Chief Keef is regarded as one of Hip Hop’s most attention-grabbing artists not seen in a long time.
Sosa was the focus in Noisey’s debut episode of ‘Chiraq,’ an eight-part documentary series chronicling Chicago’s burgeoning Hip Hop scene and the impoverished and crime ridden Englewood neighborhood.
Thomas Morton of Noisey made an attempt in episode one to interview Sosa, but the teen rapper was headed to juvenile detention.
The Interscope artist was sentenced to 60 Days in the Illinois Youth Center in January 2013 for violating his probation. Chief Keef was placed on an 18-month probation for pointing a loaded handgun at a Chicago police officer in 2011.
Judge Carl Anthony Walker ordered Chief Keef into custody for his role in operating a firearm during an interview with Pitchfork Media in June 2012. In the video, Chief Keef, whose real name is Keith Cozart, can be seen shooting the weapon inside the gun range.
Morton instead was able to catch up with Young Chop, Sosa’s number one go to producer instrumental in the crafting the viral hit song “I Don’t Like.”
Chop explained the origins of “Drill” music to Morton.
“At first, it was called dead music cause everything they talking about, they shooting guns,” Chop explained. “People dying everyday. It’s just real life, that’s how people related to it.”
“Before the drill music, it was drill,” he continued. “Everything was a drill.”
Chop and Sosa became friends after connecting via social media.
“He actually hit me up on Facebook one day,” Chop said. “Then I went over there to his grandmom house. And then we did “3Hunna.” That’s when the fan base started coming and everything, like real big.”
Morton touched on Sosa’s rivalry with opposing rapper Lil JoJo. Morton went onto probe whether social media played a factor in the “3HunnaK” rapper’s death.
Leo Schmitz, deputy chief of Chicago’s 7th district police department, agreed to an interview with Morton and discussed social media’s impact on gangs.
“Social media, absolutely is where people are going now and it’s become a problem for us,” Schmitz said. “Where they used to mark up corners and things with spray paint and murals, now they’re doing a lot of that on the social media. A lot of that’s going there and that’s what’s moving people where crime is being committed.”
Michael Pfleger, pastor of St. Sabina Church in South Side, Chicago, expounded upon Schmitz’ claims.
“A whole lot of the gang stuff that goes on right now in the Chicago area…is what starts on rap and on YouTube,” he said. “The social media becomes the one that puts it out there, begins it, then it’s carried out in the street.”
Pfleger says Sosa’s multimillion-dollar record deal prompted other kids to want to achieve his level of success.
“They take a kid from Englewood who’s talking this gang warfare mentality, the whole him and Lil JoJo and the rest, the BDK, and all this kinda stuff and keep this up and look what happens,” he continued. “Now, all of a sudden, hundreds of other kids who wanna be rappers and make money.
“They say ‘Wow, look what happened to Chief Keef, he got all this money. He’s going to this mansion in Northbrook. He’s down in California. So how evil can I get in my rapping? How gangster can I get in my Hip Hop?’”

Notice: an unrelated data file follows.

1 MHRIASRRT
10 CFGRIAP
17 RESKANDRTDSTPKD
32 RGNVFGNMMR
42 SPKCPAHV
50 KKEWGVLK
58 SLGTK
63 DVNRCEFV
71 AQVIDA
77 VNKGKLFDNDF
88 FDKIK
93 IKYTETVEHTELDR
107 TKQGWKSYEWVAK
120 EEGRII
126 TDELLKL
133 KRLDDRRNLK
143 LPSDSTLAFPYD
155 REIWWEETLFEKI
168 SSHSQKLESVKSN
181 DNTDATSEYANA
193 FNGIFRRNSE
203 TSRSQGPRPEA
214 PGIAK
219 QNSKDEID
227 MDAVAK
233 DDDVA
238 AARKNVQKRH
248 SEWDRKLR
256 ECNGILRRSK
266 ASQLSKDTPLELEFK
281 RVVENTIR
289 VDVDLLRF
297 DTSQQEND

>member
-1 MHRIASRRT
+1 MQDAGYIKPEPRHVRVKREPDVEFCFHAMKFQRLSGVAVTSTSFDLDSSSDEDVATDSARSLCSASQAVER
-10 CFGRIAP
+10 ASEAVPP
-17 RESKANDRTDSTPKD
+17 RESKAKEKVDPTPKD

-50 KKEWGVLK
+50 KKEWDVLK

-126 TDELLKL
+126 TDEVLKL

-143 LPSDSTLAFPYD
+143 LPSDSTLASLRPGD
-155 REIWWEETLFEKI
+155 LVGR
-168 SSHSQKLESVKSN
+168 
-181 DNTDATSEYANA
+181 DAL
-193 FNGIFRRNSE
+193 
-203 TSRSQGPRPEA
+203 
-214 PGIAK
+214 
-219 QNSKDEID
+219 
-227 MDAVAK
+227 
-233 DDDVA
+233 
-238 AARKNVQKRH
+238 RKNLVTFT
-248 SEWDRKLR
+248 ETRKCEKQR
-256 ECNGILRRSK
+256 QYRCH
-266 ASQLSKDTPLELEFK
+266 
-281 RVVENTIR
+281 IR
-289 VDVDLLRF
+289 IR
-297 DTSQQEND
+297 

Peeda Pan, manager of Glory Boyz Entertainment, stood by Chief Keef amid the entire negative backlash the “Bang 3” rapper faced in 2013. Pan agreed to an interview during Sosa’s incarceration in juvenile detention.
“It’s just always some controversy, some type of curve ball getting thrown into the equation. Today he got sentenced to two months. He gotta sit down for a couple months,” Pan said. ”I think that overall, you gotta see the blessing in everything. He’s a kid, he’s growing up on camera in front of everybody, the internet and just in front of people’s eyes.
“The reason why this has become so big is because it came at a time when the music game needed something organic,” he continued. “I think that when people were seeing those videos, they can see the authenticity behind the s**t. This is the real deal it’s nothing fabricated about this. Especially for Keef at the time, being 15 years old and you’re looking at the videos and you’re seeing all kinds of n****s with guns and weed smoking and the s**t was just like ‘damn.’ Especially for people who have nothing to do with that kind of lifestyle. That really took a lot of people by…they just fed into it.”
Pan said there’s no telling what Sosa’s fate would’ve been if he had not been signed, citing the O’Block native’s rough upbringing.
“A neighborhood where Keef’s from Washington Park, that whole area, is rough. What you’re seeing, what you’re witnessing. You’re seeing someone trying to break out of a cage,” he explained. “You have to best… there’s nothing else when you’re coming from a situation like that other than I’ma sell drugs, I’ma get big in the dope game.
“There’s a lot of going on here. It’s only happening here. I think you can only get a Chief Keef from Chicago.”
Chief Keef Profiled In ‘Chiraq’ Documentary’s Episode One Debut
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